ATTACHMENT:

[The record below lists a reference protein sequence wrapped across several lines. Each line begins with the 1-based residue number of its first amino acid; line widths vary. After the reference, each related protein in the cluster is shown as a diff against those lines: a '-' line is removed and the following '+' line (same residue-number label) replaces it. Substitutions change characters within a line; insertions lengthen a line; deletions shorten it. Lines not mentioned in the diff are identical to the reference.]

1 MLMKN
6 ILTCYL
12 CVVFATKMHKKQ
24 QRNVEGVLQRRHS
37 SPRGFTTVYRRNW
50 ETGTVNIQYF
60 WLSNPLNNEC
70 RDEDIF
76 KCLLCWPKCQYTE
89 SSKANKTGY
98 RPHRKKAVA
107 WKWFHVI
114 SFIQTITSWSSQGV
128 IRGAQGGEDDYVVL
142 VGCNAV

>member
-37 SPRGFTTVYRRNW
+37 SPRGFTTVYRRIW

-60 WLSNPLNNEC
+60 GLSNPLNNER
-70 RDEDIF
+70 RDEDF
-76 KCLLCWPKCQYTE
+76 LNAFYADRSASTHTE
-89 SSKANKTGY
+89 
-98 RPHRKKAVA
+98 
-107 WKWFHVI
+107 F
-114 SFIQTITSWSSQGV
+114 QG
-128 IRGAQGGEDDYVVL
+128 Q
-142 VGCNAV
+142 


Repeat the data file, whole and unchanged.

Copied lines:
[The record below lists a reference protein sequence wrapped across several lines. Each line begins with the 1-based residue number of its first amino acid; line widths vary. After the reference, each related protein in the cluster is shown as a diff against those lines: a '-' line is removed and the following '+' line (same residue-number label) replaces it. Substitutions change characters within a line; insertions lengthen a line; deletions shorten it. Lines not mentioned in the diff are identical to the reference.]

1 MLMKN
6 ILTCYL
12 CVVFATKMHKKQ
24 QRNVEGVLQRRHS
37 SPRGFTTVYRRNW
50 ETGTVNIQYF
60 WLSNPLNNEC
70 RDEDIF
76 KCLLCWPKCQYTE
89 SSKANKTGY
98 RPHRKKAVA
107 WKWFHVI
114 SFIQTITSWSSQGV
128 IRGAQGGEDDYVVL
142 VGCNAV

>member
-37 SPRGFTTVYRRNW
+37 SPRGFTTVYRRIW

-60 WLSNPLNNEC
+60 GLSNPLNNER
-70 RDEDIF
+70 RDEDF
-76 KCLLCWPKCQYTE
+76 LNAFYADRSASTHTE
-89 SSKANKTGY
+89 
-98 RPHRKKAVA
+98 
-107 WKWFHVI
+107 F
-114 SFIQTITSWSSQGV
+114 QG
-128 IRGAQGGEDDYVVL
+128 Q
-142 VGCNAV
+142 